Z N=(((02{circle around (x)}S 00 ⊕k 0){circle around (x)}03⊕S 10){circle around (x)}01⊕S 20){circle around (x)}01⊕S 30
Where ⊕=Galois field add and {circle around (x)}=Galois field multiplication transformation. Each of the Galois field multiplication linear transformers 110-116 is programmed as shown in FIG. 10 where circles 140 indicate connections to enabled exclusive OR gates. This programming effects the AES Galois field GF−1(28) irreducible polynomial (x8+x4+x3+x+1). Rotation word parallel look-up table 74, FIG. 6, may be implemented in a similar fashion to shift row parallel look-up table 62 as shown in FIG. 8. And S-BOX parallel look-up table 76, FIG. 6, in key generator 68 may be implemented as S-BOX parallel look-up table 60 shown in FIG. 7.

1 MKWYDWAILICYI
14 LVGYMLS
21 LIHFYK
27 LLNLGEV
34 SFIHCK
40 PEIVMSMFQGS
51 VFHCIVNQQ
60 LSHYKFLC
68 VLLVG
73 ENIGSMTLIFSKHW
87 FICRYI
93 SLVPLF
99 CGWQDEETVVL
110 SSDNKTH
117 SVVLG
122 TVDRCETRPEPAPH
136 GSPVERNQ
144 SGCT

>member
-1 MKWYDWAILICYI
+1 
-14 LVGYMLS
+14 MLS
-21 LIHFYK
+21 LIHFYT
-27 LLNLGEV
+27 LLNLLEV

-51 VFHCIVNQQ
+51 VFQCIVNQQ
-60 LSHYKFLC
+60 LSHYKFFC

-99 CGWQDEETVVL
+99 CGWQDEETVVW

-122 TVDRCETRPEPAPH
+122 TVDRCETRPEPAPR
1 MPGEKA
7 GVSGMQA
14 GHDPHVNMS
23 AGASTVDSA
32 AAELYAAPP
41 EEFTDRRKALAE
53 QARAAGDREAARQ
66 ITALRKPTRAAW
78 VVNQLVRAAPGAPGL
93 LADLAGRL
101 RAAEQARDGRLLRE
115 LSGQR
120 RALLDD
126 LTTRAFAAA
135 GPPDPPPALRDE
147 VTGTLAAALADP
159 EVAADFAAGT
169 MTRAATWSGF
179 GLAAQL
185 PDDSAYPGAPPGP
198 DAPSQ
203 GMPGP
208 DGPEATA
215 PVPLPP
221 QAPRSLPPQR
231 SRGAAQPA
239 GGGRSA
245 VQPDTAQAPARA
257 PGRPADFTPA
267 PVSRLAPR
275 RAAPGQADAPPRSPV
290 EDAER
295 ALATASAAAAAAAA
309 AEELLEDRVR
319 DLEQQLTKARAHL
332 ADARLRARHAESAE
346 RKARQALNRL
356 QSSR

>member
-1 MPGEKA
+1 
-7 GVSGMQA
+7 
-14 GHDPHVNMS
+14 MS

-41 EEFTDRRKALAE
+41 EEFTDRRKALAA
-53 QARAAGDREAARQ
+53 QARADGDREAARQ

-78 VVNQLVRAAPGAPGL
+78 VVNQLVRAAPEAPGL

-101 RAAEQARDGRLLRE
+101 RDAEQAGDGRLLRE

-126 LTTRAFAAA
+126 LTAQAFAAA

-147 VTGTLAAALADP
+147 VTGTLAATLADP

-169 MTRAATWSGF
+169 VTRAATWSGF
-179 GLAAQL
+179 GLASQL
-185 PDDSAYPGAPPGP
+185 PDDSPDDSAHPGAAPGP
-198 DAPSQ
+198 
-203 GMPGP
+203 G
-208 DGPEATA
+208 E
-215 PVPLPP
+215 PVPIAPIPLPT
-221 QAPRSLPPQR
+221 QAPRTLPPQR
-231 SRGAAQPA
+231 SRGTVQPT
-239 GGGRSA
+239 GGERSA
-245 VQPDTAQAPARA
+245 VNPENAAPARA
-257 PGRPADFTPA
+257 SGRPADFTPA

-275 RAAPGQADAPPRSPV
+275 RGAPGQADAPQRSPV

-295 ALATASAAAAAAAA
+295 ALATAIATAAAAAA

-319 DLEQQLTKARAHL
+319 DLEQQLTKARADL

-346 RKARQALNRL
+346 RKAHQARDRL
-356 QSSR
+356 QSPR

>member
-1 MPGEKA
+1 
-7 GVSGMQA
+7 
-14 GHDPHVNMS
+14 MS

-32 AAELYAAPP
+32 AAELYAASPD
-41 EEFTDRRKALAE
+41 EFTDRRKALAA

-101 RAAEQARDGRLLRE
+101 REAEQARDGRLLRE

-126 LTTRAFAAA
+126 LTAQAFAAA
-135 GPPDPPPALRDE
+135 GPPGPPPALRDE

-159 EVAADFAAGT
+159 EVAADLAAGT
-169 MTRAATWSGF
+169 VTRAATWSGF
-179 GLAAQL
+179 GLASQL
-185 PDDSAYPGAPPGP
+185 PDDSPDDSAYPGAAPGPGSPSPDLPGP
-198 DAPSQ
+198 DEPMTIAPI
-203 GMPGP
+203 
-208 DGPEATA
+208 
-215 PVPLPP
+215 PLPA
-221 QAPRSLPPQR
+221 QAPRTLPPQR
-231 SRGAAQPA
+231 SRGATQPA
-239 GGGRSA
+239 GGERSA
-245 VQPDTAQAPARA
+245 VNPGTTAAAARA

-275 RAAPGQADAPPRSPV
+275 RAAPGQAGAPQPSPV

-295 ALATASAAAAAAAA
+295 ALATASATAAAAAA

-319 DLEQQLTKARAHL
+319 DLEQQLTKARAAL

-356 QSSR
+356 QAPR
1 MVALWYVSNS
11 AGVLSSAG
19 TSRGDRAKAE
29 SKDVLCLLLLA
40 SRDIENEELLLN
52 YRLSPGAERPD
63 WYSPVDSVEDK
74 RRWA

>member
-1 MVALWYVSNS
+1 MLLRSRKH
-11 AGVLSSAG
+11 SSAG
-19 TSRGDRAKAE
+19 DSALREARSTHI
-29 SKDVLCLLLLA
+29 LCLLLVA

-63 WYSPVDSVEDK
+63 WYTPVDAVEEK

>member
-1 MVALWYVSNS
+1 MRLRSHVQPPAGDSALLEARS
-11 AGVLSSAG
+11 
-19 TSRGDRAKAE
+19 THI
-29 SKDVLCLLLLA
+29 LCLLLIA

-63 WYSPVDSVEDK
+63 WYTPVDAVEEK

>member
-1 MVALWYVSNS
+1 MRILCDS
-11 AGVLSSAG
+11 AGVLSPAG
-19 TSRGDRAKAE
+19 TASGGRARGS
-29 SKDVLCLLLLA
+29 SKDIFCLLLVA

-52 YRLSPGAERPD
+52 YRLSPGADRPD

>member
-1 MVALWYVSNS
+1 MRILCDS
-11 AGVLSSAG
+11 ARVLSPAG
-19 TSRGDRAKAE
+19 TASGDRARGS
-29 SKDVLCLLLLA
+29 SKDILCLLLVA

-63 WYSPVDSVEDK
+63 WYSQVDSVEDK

Although thus far the embodiments shown uses two separate parallel look-up tables to perform the S-BOX and shift row operations in the AES encryption engine and uses third and fourth parallel look-up tables to do the rotation word and S-BOX operations in the round key generation, this is not a necessary limitation of the invention. For example, as shown in FIG. 11 input circuit 12 a may be interconnected with a single parallel look-up table 61 via a configuration control circuit 150 which, upon an instruction, on line 152 can configure parallel look-up table 61 either for an S-BOX operation or a shift row operation. Since these operations occur at different times the same parallel look-up table may do double duty performing each function but at a different time with a consequent savings in hardware. In addition, parallel look-up table 61 a, FIG. 12 may be employed in four different modes, S-BOX and shift row for the cipher round, and rotation word and S-BOX for the key generation under control of configuration circuit 154. Thus, configuration circuit 154 in response to an instruction on line 156 can configure parallel look-up table 61 a to perform either the cipher S-BOX, cipher shift row, key rotation word, or key S-BOX operations. In the first and second modes where cipher operation occurs, the output from parallel look-up table 61 a will go directly to the Galois field multiplier 64. In the third and fourth modes, where the key generation, rotation word, and S-BOX functions are performed the output from the parallel look-up table 61 a would be delivered to key storage 80 a where it can be accessed by Galois field multiplier 64. Although FIG. 12 uses a mode switch circuit 154, which includes an actual logic circuit, this is not a necessary limitation of the invention. The invention can be simplified realizing that the four parallel look-up tables (PLUTs) can be treated as one 272-byte linear parallel look-up table (PLUT). Where a 256 byte S-Box PLUT can be shared by the cipher and the round key generator. And the ShiftRow and WordShift transforms, which are two memory-less byte rotation operations, can share the same 16-byte look-up table. The exact address in the parallel look-up table is found by adding a starting address to the value to be looked up. Therefore the mode switch circuit can be simply implemented as two parallel look-up table starting address. The operation of the parallel look-up table is explained more fully in U.S. patent application entitled RECONFIGURABLE PARALLEL LOOK-UP TABLE SYSTEM, Stein et al., filed Apr. 24, 2002 (AD-305J).